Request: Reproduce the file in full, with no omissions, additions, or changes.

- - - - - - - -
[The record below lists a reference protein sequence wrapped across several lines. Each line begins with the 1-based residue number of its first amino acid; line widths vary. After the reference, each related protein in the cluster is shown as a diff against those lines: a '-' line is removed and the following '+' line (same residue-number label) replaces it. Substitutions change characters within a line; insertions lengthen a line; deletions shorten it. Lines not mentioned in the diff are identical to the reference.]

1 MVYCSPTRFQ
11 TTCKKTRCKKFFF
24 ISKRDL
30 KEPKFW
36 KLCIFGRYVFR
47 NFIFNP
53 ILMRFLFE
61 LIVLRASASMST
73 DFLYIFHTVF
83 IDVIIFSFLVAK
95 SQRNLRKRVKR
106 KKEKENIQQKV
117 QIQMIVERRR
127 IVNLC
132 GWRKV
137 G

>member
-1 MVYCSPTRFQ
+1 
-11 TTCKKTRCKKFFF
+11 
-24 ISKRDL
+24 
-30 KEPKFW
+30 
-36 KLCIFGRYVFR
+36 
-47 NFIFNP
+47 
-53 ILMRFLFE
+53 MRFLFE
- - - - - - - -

[The record below lists a reference protein sequence wrapped across several lines. Each line begins with the 1-based residue number of its first amino acid; line widths vary. After the reference, each related protein in the cluster is shown as a diff against those lines: a '-' line is removed and the following '+' line (same residue-number label) replaces it. Substitutions change characters within a line; insertions lengthen a line; deletions shorten it. Lines not mentioned in the diff are identical to the reference.]

1 MVYCSPTRFQ
11 TTCKKTRCKKFFF
24 ISKRDL
30 KEPKFW
36 KLCIFGRYVFR
47 NFIFNP
53 ILMRFLFE
61 LIVLRASASMST
73 DFLYIFHTVF
83 IDVIIFSFLVAK
95 SQRNLRKRVKR
106 KKEKENIQQKV
117 QIQMIVERRR
127 IVNLC
132 GWRKV
137 G

>member
-1 MVYCSPTRFQ
+1 
-11 TTCKKTRCKKFFF
+11 
-24 ISKRDL
+24 
-30 KEPKFW
+30 
-36 KLCIFGRYVFR
+36 
-47 NFIFNP
+47 
-53 ILMRFLFE
+53 MRFLFE